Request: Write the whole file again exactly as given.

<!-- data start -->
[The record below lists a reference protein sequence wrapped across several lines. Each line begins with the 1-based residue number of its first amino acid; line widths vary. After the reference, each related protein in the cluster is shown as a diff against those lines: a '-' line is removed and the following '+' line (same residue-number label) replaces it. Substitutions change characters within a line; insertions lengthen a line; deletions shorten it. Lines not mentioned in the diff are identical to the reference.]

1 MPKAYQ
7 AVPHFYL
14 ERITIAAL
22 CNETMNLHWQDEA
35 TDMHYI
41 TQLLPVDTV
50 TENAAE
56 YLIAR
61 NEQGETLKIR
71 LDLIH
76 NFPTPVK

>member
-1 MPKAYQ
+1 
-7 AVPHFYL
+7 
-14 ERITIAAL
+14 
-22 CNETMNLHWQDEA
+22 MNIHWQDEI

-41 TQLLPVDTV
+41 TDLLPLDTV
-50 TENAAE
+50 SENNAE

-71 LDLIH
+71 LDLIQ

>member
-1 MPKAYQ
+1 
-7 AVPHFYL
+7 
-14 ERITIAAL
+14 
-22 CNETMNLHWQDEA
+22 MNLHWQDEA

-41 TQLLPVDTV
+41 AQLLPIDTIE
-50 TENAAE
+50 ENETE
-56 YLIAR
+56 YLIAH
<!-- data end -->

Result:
[The record below lists a reference protein sequence wrapped across several lines. Each line begins with the 1-based residue number of its first amino acid; line widths vary. After the reference, each related protein in the cluster is shown as a diff against those lines: a '-' line is removed and the following '+' line (same residue-number label) replaces it. Substitutions change characters within a line; insertions lengthen a line; deletions shorten it. Lines not mentioned in the diff are identical to the reference.]

1 MPKAYQ
7 AVPHFYL
14 ERITIAAL
22 CNETMNLHWQDEA
35 TDMHYI
41 TQLLPVDTV
50 TENAAE
56 YLIAR
61 NEQGETLKIR
71 LDLIH
76 NFPTPVK

>member
-1 MPKAYQ
+1 
-7 AVPHFYL
+7 
-14 ERITIAAL
+14 
-22 CNETMNLHWQDEA
+22 MNIHWQDEI

-41 TQLLPVDTV
+41 TDLLPLDTV
-50 TENAAE
+50 SENNAE

-71 LDLIH
+71 LDLIQ

>member
-1 MPKAYQ
+1 
-7 AVPHFYL
+7 
-14 ERITIAAL
+14 
-22 CNETMNLHWQDEA
+22 MNLHWQDEA

-41 TQLLPVDTV
+41 AQLLPIDTIE
-50 TENAAE
+50 ENETE
-56 YLIAR
+56 YLIAH